When I found out last year that I would be leaving my previous position, I was so torn. Sure, that place’s mission for children mixed with mine like oil and water…but I had part of me that wanted to stay so badly for my kids. For me, it’s always been about the kids…but I had a large part of me that needed to do this for my future students.
If you worked with me at my previous job, I hope you know that the person you worked with is not the true me. A select few there actually KNEW me. They knew my passion for equality in education, and they knew my struggle. Southeast DC was my place. I didn’t want to leave my place. My best friend and mentor was there (and still is.) My kids were there. My basketball team, my softball team, my sped office where we laid it out all day every day. But, the person you saw who yelled at children, lost their temper, and impatiently waited for the clock to tick down until the end of the day EVERYDAY. Truth is, I felt worthless. I was depressed more than I ever have been. I got to a point where I doubted myself so much in this profession that I almost walked away from my passion.
Through a lot of support outside of work, I was able to get to where I am now… I love my job, I love my existence as a member of a team, I feel like what we do at my school is always done with our children’s education in mind. I am teaching children how to be successful members of society, to question everything, and to be open minded AND I LOVE IT.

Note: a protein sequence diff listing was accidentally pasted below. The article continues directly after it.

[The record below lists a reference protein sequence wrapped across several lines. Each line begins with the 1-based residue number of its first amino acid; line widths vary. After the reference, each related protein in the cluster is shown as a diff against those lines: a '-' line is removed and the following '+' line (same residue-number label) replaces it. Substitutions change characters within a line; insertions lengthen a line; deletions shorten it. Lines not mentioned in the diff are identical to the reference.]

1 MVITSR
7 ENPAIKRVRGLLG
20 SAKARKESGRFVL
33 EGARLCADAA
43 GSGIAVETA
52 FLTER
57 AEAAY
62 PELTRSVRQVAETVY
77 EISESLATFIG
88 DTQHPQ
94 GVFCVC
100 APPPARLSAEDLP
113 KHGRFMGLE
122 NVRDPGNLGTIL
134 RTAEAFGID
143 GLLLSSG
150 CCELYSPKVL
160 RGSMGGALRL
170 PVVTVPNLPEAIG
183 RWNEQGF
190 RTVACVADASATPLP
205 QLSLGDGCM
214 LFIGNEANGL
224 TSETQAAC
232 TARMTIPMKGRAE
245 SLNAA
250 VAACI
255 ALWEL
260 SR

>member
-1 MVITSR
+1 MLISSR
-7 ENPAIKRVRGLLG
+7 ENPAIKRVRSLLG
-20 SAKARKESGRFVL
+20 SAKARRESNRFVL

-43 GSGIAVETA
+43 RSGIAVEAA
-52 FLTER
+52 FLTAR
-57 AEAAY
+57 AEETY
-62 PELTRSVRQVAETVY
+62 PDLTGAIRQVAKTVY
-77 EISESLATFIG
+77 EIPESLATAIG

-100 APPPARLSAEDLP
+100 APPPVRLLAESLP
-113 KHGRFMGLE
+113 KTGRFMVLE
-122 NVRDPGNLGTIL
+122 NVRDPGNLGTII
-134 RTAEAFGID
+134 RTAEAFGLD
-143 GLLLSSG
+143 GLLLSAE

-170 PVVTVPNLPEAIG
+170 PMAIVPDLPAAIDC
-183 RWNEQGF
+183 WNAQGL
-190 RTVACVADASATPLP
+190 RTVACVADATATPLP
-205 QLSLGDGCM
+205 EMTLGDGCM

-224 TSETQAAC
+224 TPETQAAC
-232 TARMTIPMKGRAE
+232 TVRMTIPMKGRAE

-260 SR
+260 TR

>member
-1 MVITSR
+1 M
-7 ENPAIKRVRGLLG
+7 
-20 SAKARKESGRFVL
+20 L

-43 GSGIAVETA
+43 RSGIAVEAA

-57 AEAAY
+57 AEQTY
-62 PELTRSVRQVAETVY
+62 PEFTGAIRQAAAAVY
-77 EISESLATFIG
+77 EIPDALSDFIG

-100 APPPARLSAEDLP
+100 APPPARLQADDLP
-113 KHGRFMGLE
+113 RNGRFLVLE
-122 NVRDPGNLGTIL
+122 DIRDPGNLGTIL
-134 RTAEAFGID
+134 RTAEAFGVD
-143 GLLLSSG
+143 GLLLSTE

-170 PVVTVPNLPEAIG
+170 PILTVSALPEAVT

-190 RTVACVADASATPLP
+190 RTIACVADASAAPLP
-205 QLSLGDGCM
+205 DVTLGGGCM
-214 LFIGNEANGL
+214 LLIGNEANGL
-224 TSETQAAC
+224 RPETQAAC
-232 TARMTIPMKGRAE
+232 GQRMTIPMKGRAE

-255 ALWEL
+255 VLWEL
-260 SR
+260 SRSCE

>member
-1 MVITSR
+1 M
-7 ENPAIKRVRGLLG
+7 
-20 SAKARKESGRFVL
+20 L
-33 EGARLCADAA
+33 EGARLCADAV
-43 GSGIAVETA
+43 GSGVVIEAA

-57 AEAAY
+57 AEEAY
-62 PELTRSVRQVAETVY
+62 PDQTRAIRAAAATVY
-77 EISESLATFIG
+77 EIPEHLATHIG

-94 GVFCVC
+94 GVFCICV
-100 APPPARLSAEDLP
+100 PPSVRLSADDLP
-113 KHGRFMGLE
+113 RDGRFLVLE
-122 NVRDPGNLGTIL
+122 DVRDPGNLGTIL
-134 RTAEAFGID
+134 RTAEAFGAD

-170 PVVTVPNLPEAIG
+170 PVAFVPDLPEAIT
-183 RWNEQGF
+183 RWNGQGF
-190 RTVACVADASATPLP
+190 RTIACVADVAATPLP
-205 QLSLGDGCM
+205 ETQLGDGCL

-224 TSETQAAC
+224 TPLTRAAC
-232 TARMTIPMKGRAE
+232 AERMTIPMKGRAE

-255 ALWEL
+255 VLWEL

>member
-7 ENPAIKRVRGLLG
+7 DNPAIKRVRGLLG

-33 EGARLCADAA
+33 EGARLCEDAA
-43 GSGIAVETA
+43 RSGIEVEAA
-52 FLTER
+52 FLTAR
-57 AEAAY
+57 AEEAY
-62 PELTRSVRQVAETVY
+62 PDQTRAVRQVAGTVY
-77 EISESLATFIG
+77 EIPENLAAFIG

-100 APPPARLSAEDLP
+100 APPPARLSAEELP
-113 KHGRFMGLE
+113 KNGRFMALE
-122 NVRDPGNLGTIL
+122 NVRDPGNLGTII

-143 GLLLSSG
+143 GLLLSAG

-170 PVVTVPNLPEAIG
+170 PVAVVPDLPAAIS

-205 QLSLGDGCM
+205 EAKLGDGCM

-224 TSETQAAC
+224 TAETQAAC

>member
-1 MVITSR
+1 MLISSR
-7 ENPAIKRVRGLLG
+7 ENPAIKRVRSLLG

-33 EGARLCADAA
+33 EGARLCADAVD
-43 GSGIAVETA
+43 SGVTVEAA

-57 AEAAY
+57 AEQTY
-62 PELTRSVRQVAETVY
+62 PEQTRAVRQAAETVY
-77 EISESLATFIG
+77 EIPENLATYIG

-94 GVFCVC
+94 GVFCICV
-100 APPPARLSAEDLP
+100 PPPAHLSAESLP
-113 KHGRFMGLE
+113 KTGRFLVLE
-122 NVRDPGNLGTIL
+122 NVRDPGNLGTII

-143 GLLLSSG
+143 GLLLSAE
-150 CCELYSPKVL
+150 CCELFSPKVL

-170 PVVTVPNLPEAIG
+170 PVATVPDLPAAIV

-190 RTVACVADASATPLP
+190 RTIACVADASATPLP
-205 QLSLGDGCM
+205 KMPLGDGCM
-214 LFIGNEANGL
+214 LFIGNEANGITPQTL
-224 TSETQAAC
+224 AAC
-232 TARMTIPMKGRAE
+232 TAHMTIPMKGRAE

It’s taken me until tonight to allow myself to stop wallowing in guilt for the kids I left there and to trust my best friend to take care of my kids. I will also admit though, if any of you are reading this, know that you are still and will ALWAYS be my kids. I know I haven’t been able to visit. I know I haven’t kept in contact the best I could. But not a day goes by that I don’t think of my girls basketball team and all you girls now in highschool, of my boys from last year, my two girls that put up with my boys, and of my TEAM that kept me alive, fed, and smiling between tears over the past two years. I came in every day not for the money, but for you guys.
And now, its as if my family has extended. I worried when I left and came to my current school (which is extremely diverse) that I would not soak up the culture like I had in an all African-American school. I shouldn’t have worried because now I’m soaking up new cultures. I’m developing my voice in education. I have kids here, and they are diverse, loving, open minded, and inspiring on a daily basis. They have their faults but I’m happy every day with my job. I walk into work excited. I leave work smiling. My co-workers are just as diverse as my students but I’m able to smile (and get a smile in return) from any staff member in the building. I feel appreciated, I feel capable. I never felt those things at my past school. Here, I’m home. (Thanks, Carmen for pointing me home).
Alright, enough of that sap. I’m waxing poetic over here, filled with nostalgia and new happiness all in one. I’m happy, though — truly happy. It’s been a rough road and I’m finally looking at a new path that feels promising. I owe so much to my family, friends, co-workers, and students for supporting me through all of this and not letting the changes that have occurred damage our relationships. And most of all for helping me realize that I am making a difference around me.
And that…that is why I teach.